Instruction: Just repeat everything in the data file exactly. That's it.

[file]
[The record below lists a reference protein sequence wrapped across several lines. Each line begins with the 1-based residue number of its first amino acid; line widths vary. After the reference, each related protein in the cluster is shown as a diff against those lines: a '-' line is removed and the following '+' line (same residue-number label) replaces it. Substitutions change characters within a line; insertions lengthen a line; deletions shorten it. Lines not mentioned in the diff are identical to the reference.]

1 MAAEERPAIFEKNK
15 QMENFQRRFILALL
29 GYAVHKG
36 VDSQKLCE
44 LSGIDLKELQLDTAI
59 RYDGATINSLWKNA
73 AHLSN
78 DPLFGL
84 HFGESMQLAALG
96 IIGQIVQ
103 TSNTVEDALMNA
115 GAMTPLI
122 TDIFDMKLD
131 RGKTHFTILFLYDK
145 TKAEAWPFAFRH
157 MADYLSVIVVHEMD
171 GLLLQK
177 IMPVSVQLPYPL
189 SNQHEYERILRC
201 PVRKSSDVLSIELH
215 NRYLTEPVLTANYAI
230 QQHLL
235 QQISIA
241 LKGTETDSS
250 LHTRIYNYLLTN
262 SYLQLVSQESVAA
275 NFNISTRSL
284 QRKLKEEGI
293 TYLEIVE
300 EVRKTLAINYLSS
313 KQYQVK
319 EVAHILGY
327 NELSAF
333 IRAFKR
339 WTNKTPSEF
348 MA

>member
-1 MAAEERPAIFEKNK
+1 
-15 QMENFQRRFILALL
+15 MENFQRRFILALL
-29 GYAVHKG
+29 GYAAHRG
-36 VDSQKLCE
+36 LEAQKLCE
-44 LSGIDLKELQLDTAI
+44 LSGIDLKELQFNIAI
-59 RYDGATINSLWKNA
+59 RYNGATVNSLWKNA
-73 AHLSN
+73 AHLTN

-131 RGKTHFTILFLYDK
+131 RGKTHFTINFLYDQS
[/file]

[The record below lists a reference protein sequence wrapped across several lines. Each line begins with the 1-based residue number of its first amino acid; line widths vary. After the reference, each related protein in the cluster is shown as a diff against those lines: a '-' line is removed and the following '+' line (same residue-number label) replaces it. Substitutions change characters within a line; insertions lengthen a line; deletions shorten it. Lines not mentioned in the diff are identical to the reference.]

1 MAAEERPAIFEKNK
15 QMENFQRRFILALL
29 GYAVHKG
36 VDSQKLCE
44 LSGIDLKELQLDTAI
59 RYDGATINSLWKNA
73 AHLSN
78 DPLFGL
84 HFGESMQLAALG
96 IIGQIVQ
103 TSNTVEDALMNA
115 GAMTPLI
122 TDIFDMKLD
131 RGKTHFTILFLYDK
145 TKAEAWPFAFRH
157 MADYLSVIVVHEMD
171 GLLLQK
177 IMPVSVQLPYPL
189 SNQHEYERILRC
201 PVRKSSDVLSIELH
215 NRYLTEPVLTANYAI
230 QQHLL
235 QQISIA
241 LKGTETDSS
250 LHTRIYNYLLTN
262 SYLQLVSQESVAA
275 NFNISTRSL
284 QRKLKEEGI
293 TYLEIVE
300 EVRKTLAINYLSS
313 KQYQVK
319 EVAHILGY
327 NELSAF
333 IRAFKR
339 WTNKTPSEF
348 MA

>member
-1 MAAEERPAIFEKNK
+1 
-15 QMENFQRRFILALL
+15 MENFQRRFILALL
-29 GYAVHKG
+29 GYAAHRG
-36 VDSQKLCE
+36 LEAQKLCE
-44 LSGIDLKELQLDTAI
+44 LSGIDLKELQFNIAI
-59 RYDGATINSLWKNA
+59 RYNGATVNSLWKNA
-73 AHLSN
+73 AHLTN

-131 RGKTHFTILFLYDK
+131 RGKTHFTINFLYDQS